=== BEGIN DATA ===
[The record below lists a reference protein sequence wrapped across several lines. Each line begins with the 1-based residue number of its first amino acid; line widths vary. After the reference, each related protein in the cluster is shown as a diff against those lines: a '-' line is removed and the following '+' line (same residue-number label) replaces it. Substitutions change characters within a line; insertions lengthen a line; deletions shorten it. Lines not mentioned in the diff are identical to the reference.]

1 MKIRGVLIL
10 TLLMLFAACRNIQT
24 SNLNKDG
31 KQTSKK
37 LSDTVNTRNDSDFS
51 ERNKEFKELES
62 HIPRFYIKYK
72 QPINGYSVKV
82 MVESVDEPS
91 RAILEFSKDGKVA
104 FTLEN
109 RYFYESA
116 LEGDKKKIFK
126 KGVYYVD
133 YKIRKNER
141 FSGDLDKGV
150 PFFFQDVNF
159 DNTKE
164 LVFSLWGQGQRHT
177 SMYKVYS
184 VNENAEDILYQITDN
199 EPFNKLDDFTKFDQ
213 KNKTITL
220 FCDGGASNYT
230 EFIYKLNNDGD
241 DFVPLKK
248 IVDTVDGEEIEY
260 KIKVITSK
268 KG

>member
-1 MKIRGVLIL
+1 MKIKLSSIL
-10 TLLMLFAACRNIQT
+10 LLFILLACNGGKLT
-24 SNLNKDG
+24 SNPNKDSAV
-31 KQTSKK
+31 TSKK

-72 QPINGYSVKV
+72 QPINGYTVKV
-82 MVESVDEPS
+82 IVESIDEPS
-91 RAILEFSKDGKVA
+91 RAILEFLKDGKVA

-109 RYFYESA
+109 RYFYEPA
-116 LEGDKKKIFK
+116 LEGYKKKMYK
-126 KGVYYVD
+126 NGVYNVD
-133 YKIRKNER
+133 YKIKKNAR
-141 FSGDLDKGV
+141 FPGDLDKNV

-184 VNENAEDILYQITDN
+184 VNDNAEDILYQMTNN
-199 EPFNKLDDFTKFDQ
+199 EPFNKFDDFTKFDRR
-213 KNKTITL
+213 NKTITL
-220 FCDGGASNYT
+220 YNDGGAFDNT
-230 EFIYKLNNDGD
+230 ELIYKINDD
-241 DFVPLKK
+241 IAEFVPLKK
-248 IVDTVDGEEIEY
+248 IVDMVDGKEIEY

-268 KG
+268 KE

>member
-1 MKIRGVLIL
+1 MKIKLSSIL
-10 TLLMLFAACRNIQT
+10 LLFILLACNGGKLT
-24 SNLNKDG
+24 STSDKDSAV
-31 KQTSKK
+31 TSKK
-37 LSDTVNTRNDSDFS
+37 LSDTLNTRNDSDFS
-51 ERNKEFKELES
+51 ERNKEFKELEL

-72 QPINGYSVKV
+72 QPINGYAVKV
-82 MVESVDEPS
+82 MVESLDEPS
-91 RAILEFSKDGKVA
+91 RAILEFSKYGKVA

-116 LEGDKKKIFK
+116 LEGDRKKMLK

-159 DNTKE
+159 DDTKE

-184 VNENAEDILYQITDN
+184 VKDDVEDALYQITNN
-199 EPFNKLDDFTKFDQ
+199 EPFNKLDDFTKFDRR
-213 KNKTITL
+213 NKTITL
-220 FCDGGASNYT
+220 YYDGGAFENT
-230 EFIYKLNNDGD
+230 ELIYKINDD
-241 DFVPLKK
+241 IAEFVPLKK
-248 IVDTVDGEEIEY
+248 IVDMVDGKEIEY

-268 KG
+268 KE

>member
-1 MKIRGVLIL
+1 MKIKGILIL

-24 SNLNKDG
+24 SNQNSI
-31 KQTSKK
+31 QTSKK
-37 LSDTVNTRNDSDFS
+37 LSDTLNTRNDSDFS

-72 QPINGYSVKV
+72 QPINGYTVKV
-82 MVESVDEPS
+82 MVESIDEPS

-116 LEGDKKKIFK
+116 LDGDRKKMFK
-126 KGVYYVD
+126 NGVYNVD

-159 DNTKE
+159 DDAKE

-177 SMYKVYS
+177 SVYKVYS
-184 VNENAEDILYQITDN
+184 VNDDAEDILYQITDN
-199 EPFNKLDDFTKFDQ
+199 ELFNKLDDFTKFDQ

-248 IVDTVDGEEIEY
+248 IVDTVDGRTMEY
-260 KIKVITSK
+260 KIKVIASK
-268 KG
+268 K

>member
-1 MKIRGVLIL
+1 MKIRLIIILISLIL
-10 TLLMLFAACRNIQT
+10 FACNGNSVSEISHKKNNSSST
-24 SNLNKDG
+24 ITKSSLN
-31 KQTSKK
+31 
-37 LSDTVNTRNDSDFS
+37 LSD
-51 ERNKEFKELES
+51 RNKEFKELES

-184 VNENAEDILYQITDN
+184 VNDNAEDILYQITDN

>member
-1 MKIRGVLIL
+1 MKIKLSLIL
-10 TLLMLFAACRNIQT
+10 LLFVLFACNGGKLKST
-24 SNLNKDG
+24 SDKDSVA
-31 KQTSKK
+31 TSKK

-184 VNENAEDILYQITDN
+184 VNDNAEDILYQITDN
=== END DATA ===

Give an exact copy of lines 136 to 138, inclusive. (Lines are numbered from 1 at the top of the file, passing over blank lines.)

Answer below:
-248 IVDTVDGEEIEY
+248 IVDTVDGRTMEY
-260 KIKVITSK